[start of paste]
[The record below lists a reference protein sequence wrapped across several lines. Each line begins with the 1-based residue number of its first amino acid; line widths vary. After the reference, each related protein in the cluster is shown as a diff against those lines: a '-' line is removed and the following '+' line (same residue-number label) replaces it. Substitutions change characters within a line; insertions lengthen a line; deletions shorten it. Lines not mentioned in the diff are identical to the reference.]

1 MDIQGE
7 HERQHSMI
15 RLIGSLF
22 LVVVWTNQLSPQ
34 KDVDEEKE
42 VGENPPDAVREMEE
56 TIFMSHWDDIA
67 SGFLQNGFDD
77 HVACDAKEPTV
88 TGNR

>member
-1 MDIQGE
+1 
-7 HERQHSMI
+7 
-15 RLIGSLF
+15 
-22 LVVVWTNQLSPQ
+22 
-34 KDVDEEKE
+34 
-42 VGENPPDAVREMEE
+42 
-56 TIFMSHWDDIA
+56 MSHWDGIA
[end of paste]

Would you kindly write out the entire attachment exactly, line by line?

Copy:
[The record below lists a reference protein sequence wrapped across several lines. Each line begins with the 1-based residue number of its first amino acid; line widths vary. After the reference, each related protein in the cluster is shown as a diff against those lines: a '-' line is removed and the following '+' line (same residue-number label) replaces it. Substitutions change characters within a line; insertions lengthen a line; deletions shorten it. Lines not mentioned in the diff are identical to the reference.]

1 MDIQGE
7 HERQHSMI
15 RLIGSLF
22 LVVVWTNQLSPQ
34 KDVDEEKE
42 VGENPPDAVREMEE
56 TIFMSHWDDIA
67 SGFLQNGFDD
77 HVACDAKEPTV
88 TGNR

>member
-1 MDIQGE
+1 
-7 HERQHSMI
+7 
-15 RLIGSLF
+15 
-22 LVVVWTNQLSPQ
+22 
-34 KDVDEEKE
+34 
-42 VGENPPDAVREMEE
+42 
-56 TIFMSHWDDIA
+56 MSHWDGIA